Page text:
Former First Lady Michelle Obama cultivated a movement to increase access to the high-quality, nutrient-dense food necessary to maintain a healthy lifestyle. One of her more innovative ideas was the White House Vegetable Garden, an educational resource to help kids learn about outdoor activities and sustainable living. The project resonated with millions of parents across the country who knew that their child would enjoy spending time in the sun, pulling roots up and collecting misshapen vegetables.
But this notion of promoting healthy eating through gardening and cooking can ignore the needs of a large segment of the population. Food inequality is a systemic issue with much deeper roots than this movement acknowledges. The solution isn’t as simple as just knowing where your carrot comes from; it’s the understanding of how U.S. history has shaped political, social and economic conditions for many people.
Practices like gardening and cooking are usually seen as hobbies, generally only realistic for middle- and upper-class individuals. These people generally work 9-to-5 jobs that allow them to have time off and enjoy whatever it is they want to do, such as gardening and cooking. This leisure time may not be as accessible to those who work multiple jobs trying to make ends meet; even if someone wanted to take the time out of their day to grow a carrot, would they have enough time left after tending to their other, more urgent needs? Even if they bought the carrot, would they have the time to cook it perfectly so as to extract the maximum amount of nutrition and flavor from it, as the movement for healthy cooking expects them to do?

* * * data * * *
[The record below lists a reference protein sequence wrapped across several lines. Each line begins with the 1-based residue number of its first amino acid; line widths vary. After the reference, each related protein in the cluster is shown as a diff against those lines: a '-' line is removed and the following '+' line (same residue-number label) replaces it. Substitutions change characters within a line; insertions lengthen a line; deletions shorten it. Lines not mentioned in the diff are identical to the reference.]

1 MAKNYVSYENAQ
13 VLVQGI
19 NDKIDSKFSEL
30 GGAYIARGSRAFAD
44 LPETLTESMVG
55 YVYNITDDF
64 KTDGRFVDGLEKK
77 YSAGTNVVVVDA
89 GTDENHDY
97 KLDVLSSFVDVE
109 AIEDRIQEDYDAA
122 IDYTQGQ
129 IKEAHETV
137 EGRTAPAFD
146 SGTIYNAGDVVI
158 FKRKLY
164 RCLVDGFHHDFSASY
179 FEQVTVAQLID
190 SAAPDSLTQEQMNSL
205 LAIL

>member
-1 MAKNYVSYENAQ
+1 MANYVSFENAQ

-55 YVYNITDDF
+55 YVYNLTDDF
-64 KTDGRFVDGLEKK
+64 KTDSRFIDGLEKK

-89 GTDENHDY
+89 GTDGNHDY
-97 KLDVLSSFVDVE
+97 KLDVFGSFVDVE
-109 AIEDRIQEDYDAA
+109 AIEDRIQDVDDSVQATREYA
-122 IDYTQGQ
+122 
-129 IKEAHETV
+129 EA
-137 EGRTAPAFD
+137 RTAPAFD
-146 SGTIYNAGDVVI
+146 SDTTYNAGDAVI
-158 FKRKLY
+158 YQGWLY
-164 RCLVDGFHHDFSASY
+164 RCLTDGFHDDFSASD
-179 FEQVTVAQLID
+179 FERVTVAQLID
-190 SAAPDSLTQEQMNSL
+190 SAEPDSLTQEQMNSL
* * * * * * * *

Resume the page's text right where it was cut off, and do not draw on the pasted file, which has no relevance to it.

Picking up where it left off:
This is partly why processed foods that do not require an excessive cooking time are popular. This isn’t to say that there aren’t any quick and healthy recipes out there, but the process of making food is more time-consuming than buying prepackaged foods. Shopping for the ingredients to make homemade meals is exhausting, not to mention a financial burden. Working a second or third job can take a mental and physical toll on an individual — their goal is to put food on the table, not to spend extra time perfecting the task. This is often what causes families to buy processed foods that have higher amounts of salt, fat and sugar.
These are the real nuances of food injustice, and understanding them is crucial to solving the food inequality crisis. U.S. policymakers must start by raising awareness at the grassroots level and work from there to reconstruct the unjust systemic barriers that contribute to food injustice. While gardening and cooking can be supplements to encourage healthy eating habits, they are not enough to fight food insecurity, especially if policy makers don’t make food more accessible to those most in need. Even still, a more comprehensive solution than homegrown food is necessary to truly combat this injustice.
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A version of this article appeared in the Monday, Nov. 4, 2019 print edition. Email Gabby Lozano at [email protected]